User Score
6.4

Mixed or average reviews- based on 490 Ratings

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  1. Feb 6, 2013
    10
    Just a word: amazing! Yeah, this is probably the right word to describe Dead Space 3, the third main entry in Dead Space franchise. i really can't understand why there some people that didn't like it cause i've been a fan since 2007 when the first article on Dead Space was writte, and saw trough the years how it developed and i'm really pleased with the job done in DS3!
    9/10
  2. Feb 5, 2013
    9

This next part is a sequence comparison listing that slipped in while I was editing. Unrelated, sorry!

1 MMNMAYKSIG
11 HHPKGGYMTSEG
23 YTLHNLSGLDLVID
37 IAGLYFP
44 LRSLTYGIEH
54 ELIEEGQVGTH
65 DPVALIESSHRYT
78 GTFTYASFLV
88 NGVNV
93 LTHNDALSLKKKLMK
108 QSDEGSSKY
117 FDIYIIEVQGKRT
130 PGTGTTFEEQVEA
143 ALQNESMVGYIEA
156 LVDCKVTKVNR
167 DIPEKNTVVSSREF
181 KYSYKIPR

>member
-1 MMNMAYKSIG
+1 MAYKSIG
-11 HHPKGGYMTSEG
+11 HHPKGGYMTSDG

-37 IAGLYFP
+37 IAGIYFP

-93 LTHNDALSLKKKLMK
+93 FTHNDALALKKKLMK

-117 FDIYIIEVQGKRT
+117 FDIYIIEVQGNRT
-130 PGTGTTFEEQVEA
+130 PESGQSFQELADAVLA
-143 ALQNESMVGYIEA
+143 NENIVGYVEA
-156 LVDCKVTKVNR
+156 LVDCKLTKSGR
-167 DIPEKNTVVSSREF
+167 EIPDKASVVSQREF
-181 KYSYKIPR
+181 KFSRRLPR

never written a review on here before but as a fan of the series and given some of the issues surrounding this game I thought I would come post a review. A lot of criticism has been leveled at EA and Visceral regarding the third entry in this series.The main points are the inclusion of microtransactions, Coop game-play and a perceived shift from horror to action. Now I have been a fan ofnever written a review on here before but as a fan of the series and given some of the issues surrounding this game I thought I would come post a review. A lot of criticism has been leveled at EA and Visceral regarding the third entry in this series.The main points are the inclusion of microtransactions, Coop game-play and a perceived shift from horror to action. Now I have been a fan of Dead Space since the launch of the first game back in 2008 and a fan of survival horror since long before that. And like many I have been back to the original two games and played through both over the last couple of weeks. The first Dead Space was for me probably one of, if not the best survival horror game I have ever played. the atmosphere and tension I had not experienced in any game before with Silent Hill 2 possibly being the only game that came close. Dead Space 2 I loved just as much, while the isolation of the first game wasn't as present, I felt the game had a much stronger story and actually upon playing both games through for the first time in nearly two years, actually made me jump more than the original did. Both games sit very high on my all time favorites. Now moving onto DS3.